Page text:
21. Loveya, This is a very low dose of medication and is a very normal starting position. I know that when we first start taking medication for Parkinson's Disease it can be scary. The main point I tell Physician's and Patients alike is that most Parkinson's medications should be used by a method I call, "Start low and go slow." this means that you start at one of the lowest doses of a medication, which you Dr. has, and increase it in small increments o v er time. The main thing that I would recommend at this time is that you start a journal. If you look on the main page of mt Forum "Ask the Pharmacist" you will see a topic entitled Medication Schedule. This is a great tool to help you and your Dr. help control the dosing of the medication. On this form which you can download if you have Microsoft Excel, should be filled out daily. On the form you can input the date, medication name, the medication strength, number of tablets you take at there specific times, and any symptoms (such as "off" times) you may experience throughout the day. This can then be saved and the emailed or faxed to your Dr before your appointment so the two of you do not have to waste precious time talking about what happened since your last appointment. It will be there right in front of you. Here is a little about this medication: Mirapex (Pramipexole) It is classified as a Dopamamine Agonist that works by helping restore the balance of Dopamine in a certain part of the brain called the Substantia Nigra. It can help relieve such symptoms as tremors, muscle control, stiffness, and muscle spasms. It has also been shown to be effective in Restless Leg Syndrome. This medication is usually prescribed to be taken three times a day and can be taken with or without food. It is recommended that it be taken with at least 4 oz. of water and should be separated from over-the-counter products like vitamines, supplements, herbs, laxatives, and anti-diarrheals. If you do need to take any of those products it is recommended that you take Pramipexole at least one hour before these products or two hours after taking the Pramipexole. Some common side effects may be drowsiness, dry mouth, dizziness, and lightheadedness. If you experience passing out, hallucinations, suddenly falling asleep, or muscle pain, please contact your physician because these are very rare (less than 1%) but serious side effects Some people may experience relief of symptoms quicker than others. A normal range of when you may feel symptom relief may take up to 4 to 6 weeks. Please do not discouraged by this because, as I said, It is better to start low and go slow than to start at a high dose or increase the dose by a great deal to quickly which will definitely result in side effects. If you have any other questions please do not hesitate to ask. I hope this helps and please keep me posted.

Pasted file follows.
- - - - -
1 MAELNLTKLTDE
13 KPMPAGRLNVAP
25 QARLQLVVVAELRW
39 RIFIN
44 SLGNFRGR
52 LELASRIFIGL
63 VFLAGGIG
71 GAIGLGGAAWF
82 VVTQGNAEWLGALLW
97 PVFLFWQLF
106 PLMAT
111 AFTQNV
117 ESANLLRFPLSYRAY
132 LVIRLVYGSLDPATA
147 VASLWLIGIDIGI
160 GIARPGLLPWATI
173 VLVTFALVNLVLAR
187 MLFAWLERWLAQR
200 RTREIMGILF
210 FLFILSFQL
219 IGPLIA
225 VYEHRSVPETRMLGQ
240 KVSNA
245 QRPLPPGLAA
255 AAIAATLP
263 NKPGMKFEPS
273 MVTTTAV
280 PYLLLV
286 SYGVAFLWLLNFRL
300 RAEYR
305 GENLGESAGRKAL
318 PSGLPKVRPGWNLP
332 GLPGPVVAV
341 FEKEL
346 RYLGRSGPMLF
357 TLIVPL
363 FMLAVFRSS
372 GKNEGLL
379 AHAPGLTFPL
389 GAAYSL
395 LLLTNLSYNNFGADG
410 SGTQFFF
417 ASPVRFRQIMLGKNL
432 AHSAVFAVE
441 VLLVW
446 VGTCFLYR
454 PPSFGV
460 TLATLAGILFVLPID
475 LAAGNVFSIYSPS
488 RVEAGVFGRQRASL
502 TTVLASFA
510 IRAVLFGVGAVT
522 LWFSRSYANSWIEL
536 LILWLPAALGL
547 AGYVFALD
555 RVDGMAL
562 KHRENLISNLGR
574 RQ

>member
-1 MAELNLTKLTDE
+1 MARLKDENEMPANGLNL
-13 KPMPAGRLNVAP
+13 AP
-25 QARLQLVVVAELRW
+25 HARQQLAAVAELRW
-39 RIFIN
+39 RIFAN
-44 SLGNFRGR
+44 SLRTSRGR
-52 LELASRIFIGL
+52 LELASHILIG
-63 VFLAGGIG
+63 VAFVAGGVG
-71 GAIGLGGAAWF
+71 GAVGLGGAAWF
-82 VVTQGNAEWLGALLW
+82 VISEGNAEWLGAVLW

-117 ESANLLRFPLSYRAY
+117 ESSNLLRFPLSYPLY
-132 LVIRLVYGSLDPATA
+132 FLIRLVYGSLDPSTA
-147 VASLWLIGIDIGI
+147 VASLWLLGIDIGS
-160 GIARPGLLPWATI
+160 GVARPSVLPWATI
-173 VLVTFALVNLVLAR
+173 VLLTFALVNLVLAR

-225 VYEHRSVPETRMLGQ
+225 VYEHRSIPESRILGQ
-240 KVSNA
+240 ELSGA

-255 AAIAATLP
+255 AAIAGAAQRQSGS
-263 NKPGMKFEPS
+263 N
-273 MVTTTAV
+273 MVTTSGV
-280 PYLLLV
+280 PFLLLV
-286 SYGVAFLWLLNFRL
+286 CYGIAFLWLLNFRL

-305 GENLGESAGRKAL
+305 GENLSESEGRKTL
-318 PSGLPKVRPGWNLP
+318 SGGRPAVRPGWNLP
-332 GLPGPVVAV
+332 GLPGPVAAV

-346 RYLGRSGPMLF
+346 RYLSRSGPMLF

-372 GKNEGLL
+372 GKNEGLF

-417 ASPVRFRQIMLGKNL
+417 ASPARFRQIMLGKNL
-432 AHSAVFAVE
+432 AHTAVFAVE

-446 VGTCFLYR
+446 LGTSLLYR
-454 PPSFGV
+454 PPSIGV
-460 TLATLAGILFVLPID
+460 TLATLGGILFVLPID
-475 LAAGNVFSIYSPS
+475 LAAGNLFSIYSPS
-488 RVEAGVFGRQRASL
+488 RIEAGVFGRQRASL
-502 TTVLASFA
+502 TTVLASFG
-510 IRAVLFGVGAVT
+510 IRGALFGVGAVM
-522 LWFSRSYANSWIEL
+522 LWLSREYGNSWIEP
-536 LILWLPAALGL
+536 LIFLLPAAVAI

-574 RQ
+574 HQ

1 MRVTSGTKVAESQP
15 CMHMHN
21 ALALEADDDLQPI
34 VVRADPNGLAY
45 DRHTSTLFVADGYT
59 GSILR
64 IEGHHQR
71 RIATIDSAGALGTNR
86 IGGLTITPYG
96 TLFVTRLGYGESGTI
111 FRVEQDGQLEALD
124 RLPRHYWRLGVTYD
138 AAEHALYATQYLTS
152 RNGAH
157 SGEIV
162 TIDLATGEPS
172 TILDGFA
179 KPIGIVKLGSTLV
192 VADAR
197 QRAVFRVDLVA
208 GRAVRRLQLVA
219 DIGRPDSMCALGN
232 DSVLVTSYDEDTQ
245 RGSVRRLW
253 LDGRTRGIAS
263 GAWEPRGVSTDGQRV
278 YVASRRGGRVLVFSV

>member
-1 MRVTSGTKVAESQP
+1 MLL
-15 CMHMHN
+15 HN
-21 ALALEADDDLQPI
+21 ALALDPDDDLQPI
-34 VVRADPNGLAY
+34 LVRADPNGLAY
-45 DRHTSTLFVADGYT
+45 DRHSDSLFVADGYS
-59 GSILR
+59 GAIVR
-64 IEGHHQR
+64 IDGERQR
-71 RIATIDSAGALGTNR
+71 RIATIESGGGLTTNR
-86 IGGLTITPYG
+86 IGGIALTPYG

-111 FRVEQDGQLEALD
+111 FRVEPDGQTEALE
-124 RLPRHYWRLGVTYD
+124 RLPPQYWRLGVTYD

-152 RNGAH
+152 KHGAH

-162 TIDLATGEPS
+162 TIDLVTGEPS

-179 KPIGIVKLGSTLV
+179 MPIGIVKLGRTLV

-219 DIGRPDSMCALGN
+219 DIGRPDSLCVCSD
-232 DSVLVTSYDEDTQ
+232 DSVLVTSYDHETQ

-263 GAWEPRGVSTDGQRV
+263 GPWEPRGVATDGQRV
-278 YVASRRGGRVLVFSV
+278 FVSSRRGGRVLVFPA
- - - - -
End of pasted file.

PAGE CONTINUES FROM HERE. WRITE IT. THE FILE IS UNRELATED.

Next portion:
22. Marc, I do understand your frustration. Many of the good Neurologists and Movement Disorder Specialists usually ask very pointed questions to determine if you should start on medication. Since they are not in your body and do not see you 24 hours a day, They may ask you for your input. The main criteria that would separate whether or not a Dr would start a new young onset patient on medication is, "how much are your symptoms affecting your quality of life?" If the patient states that the symptoms are having very little affect on their quality of life, then medications probably will not be prescribed. If the symptoms are affecting the patients quality of life, the Dr will ask a series of questions to figure out what medication to start with based on the symptoms. Like I said, that is what good Physicians do. If you are not satisfied with their answers, then you may want to look into a second opinion. I am now 49 years old and was diagnosed at the age of 30. I have probably tried every possible medication regime available. It was a second opinion that I sought out who confirmed the diagnosis. The first Dr actually said to me, "You are too young to have Parkinson's Disease and I believe you have essential tremors." I guess that me being a pharmacist and knowing the difference between the 2 ailments lead me to seek a second opinion. Even after that second opinion and started doing public speaking, I still asked Neurologists and Movement Disorder Specialists what they thought of my situation. All, yes all, agreed that it was Parkinson's disease. Once the diagnosis is confirmed, the patient is truly in the driver's seat as far as there medication therapy is concerned. By this I mean that you have to be completely transparent with the physician. This can start with keeping a good journal. Even if you are not on any medication and have been diagnosed with PD, you should always keep a journal. This journal should be done daily and consist of any symptoms you may have, what time of day they happen, what time you eat, what you eat, any situations that may surround when the symptoms occur, is there anything that may decrease or increase the severity of the symptoms, and are the symptoms progressing. These are just to name a few. When this is done on a daily basis you may see a trend as to when symptoms seem to be occurring. This is also a great tool for your physician to decide if to start medication, what medication to start with, and at what dose the medication should be started at. This is where I say you are in the drivers seat. At this point keeping a journal is imperative. In this journal journal you will have the medication name, the strength, the time you take it, any "off" times you may experience in relation to the medication, and symptom relief. If it does come down to you having to start medication therapy, if you look on the main page of my Forum "Ask the Pharmacist" there is a medication schedule that you can download and fill it out on a daily basis. This is great information for the Dr. when you have your appointment. I do understand the frustration you feel and anyone who has Parkinson's who says they don't would be lying to you. It is a very frustrating disease, but with the right Physician and the right tools it could possibly make it easier for you to handle. I hope this helps and please keep me posted.